Bob had to do a c-section on this show heifer -- she had a huge calf! The weather has been so brutally cold, he kept the cow and calf at the clinic overnight. Dr. Brennan tried to milk the cow, but she was practically dry. He mixed up milk replacer and gave the calf a stomachful. Mom and baby went home healthy!

December 9, 2013

Cold Construction

We got our first snow of the winter along with bitter cold, but that didn't stop construction on the homemade sheep shed. Warren and Bob put the roof on, and then Bob cut and installed the side panels using a borrowed "nibbler" tool that punches holes to cut the sheet metal.

 

December 6, 2013

Bob's Homemade Peanut Brittle

Bob made homemade peanut brittle last night for our church cookie walk fundraiser. There are lots of recipes that work fine. The process takes patience, a lot of stirring, and a big candy thermometer. Here are more tips:

  1. Butter cookie sheets and keep them warm in a 200-degree oven while you are making the candy. You have to keep the cookie sheets warm so the candy spreads without setting up too quickly.
  2. Only use unroasted (raw) peanuts.
  3. Use the largest, sturdiest, thickest wooden spoon you can find to stir the mixture. Bob has broken many spoons over the years.
  4. Buy thick oven gloves with a good grip to hold the pot while you stir. They will protect your hands if you spill the boiling candy goo.

Have fun!

 

December 3, 2013

Preg check

Bob preg-checked 280 cows in three hours this morning on a hilly farm in southern Warren County. I followed him out there to take photos. It was foggy, the roads were gravel with twists and turns, and he drives very fast. C'mon, man!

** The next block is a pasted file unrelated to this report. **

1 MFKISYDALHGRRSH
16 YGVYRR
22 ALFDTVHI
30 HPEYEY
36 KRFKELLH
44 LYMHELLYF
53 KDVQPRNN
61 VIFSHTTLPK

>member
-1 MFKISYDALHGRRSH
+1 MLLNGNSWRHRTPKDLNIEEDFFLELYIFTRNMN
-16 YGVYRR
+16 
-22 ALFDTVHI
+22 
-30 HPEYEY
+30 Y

The process worked efficiently with the owner running the head gate, a kid recording data (he was happy to get out of school), Bob doing the rectal palpation, his vet partner, Brian, treating the cows, and three guys herding the cows. Thanks to Temple Grandin for designing the effective curved chute.

Bob has done so many of these pregnancy tests he knows in a few seconds if the cow is open (10 out of 280 weren't pregnant), 70 days along, or 3 months, just by feeling the uterus.

It's a dirty job, but someone has to do it.

 

December 2, 2013

Cow call

Dairy farmers typically call the vet around 4 a.m, or milking time. Milk fever, or hypcalcemia, is a common emergency. At calving time, large amounts of calcium are removed from the cow's blood and used in colostrum. The rapid drop in calcium can cause milk fever. The first signs in a cow are nervousness and loss of appetite. A cow in the final stage of milk fever is unable to stand and may lose consciousness. These cows will not survive without treatment, which usually includes administering a warmed solution of calcium salts. The cow should stand up on its own within two hours.

Bob got the call to help this cow early Sunday morning and I rode with him. The barn had no lights, so Bob wore his headlamp. In this case the initial treatment did not work, as the cow was also suffering from toxemia. It was a more complicated case than usual. Country vet work is not pretty.